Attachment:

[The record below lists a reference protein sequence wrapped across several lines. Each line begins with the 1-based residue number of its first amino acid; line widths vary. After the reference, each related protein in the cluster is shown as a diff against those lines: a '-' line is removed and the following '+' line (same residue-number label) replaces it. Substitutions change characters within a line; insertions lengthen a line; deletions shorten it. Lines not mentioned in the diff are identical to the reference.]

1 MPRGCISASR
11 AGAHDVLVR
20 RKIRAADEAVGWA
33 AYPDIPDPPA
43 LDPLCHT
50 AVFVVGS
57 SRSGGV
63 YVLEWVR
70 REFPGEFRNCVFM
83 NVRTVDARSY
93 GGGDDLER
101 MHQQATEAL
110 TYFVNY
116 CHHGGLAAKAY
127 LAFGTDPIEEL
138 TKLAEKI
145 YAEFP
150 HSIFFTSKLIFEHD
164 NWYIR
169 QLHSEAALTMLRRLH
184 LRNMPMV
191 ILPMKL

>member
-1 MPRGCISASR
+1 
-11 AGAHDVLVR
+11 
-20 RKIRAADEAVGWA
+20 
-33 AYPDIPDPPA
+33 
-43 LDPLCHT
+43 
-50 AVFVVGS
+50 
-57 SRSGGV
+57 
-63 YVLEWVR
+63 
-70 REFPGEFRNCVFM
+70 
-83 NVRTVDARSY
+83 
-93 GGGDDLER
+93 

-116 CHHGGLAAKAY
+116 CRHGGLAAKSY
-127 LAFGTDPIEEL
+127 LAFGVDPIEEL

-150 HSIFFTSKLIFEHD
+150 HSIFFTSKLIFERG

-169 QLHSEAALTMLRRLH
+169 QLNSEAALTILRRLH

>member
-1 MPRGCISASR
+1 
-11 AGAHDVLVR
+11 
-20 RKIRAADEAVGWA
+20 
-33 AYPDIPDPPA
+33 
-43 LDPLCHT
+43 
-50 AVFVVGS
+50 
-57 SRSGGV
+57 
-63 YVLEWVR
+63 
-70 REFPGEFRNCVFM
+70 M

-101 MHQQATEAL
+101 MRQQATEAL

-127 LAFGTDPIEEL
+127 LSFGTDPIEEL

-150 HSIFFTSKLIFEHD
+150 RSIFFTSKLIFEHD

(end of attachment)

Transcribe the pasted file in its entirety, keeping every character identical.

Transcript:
[The record below lists a reference protein sequence wrapped across several lines. Each line begins with the 1-based residue number of its first amino acid; line widths vary. After the reference, each related protein in the cluster is shown as a diff against those lines: a '-' line is removed and the following '+' line (same residue-number label) replaces it. Substitutions change characters within a line; insertions lengthen a line; deletions shorten it. Lines not mentioned in the diff are identical to the reference.]

1 MPRGCISASR
11 AGAHDVLVR
20 RKIRAADEAVGWA
33 AYPDIPDPPA
43 LDPLCHT
50 AVFVVGS
57 SRSGGV
63 YVLEWVR
70 REFPGEFRNCVFM
83 NVRTVDARSY
93 GGGDDLER
101 MHQQATEAL
110 TYFVNY
116 CHHGGLAAKAY
127 LAFGTDPIEEL
138 TKLAEKI
145 YAEFP
150 HSIFFTSKLIFEHD
164 NWYIR
169 QLHSEAALTMLRRLH
184 LRNMPMV
191 ILPMKL

>member
-1 MPRGCISASR
+1 
-11 AGAHDVLVR
+11 
-20 RKIRAADEAVGWA
+20 
-33 AYPDIPDPPA
+33 
-43 LDPLCHT
+43 
-50 AVFVVGS
+50 
-57 SRSGGV
+57 
-63 YVLEWVR
+63 
-70 REFPGEFRNCVFM
+70 
-83 NVRTVDARSY
+83 
-93 GGGDDLER
+93 

-116 CHHGGLAAKAY
+116 CRHGGLAAKSY
-127 LAFGTDPIEEL
+127 LAFGVDPIEEL

-150 HSIFFTSKLIFEHD
+150 HSIFFTSKLIFERG

-169 QLHSEAALTMLRRLH
+169 QLNSEAALTILRRLH

>member
-1 MPRGCISASR
+1 
-11 AGAHDVLVR
+11 
-20 RKIRAADEAVGWA
+20 
-33 AYPDIPDPPA
+33 
-43 LDPLCHT
+43 
-50 AVFVVGS
+50 
-57 SRSGGV
+57 
-63 YVLEWVR
+63 
-70 REFPGEFRNCVFM
+70 M

-101 MHQQATEAL
+101 MRQQATEAL

-127 LAFGTDPIEEL
+127 LSFGTDPIEEL

-150 HSIFFTSKLIFEHD
+150 RSIFFTSKLIFEHD